Alteration of pulmonary neuroendocrine cells during epithelial repair of naphthalene-induced airway injury.
Whole-mount airway preparations isolated from the lungs of mice treated by intraperitoneal injection of naphthalene and allowed to recover for 5 days were examined for the distribution and abundance of solitary pulmonary neuroendocrine cells (PNECs) and neuroepithelial bodies (NEBs) along the main axial pathway of the right middle lobe. Sham mice treated with corn oil vehicle were examined in a similar manner. An antibody to calcitonin gene-related peptide, a neuroendocrine cell marker, was used to identify the location, size, and number of PNECs and NEBs in the airways. After naphthalene treatment and epithelial repair, NEBs were significantly increased along the walls of the airways as well as on branch point ridges. The surface area covered by NEBs composed of 20 or fewer PNECs was significantly enlarged after naphthalene treatment compared with control NEBs of an equivalent cell number. The PNEC number per square millimeter was also increased more than threefold above control values after naphthalene treatment. These findings provide further support for a key role of neuroendocrine cells in the reparative process of airway epithelial cell renewal after injury.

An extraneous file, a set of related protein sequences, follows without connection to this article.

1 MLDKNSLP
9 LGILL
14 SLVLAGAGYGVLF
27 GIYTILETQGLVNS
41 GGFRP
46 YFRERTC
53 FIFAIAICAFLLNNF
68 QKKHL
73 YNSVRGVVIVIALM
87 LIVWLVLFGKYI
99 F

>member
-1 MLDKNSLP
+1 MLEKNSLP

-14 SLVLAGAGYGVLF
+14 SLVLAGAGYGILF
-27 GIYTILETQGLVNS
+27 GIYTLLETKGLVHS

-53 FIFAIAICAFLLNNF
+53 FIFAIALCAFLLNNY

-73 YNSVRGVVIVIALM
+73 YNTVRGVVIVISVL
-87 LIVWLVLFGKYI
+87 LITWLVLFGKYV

Peake, JL; Reynolds, SD; Stripp, BR; Stephens, KE; Pinkerton, KE
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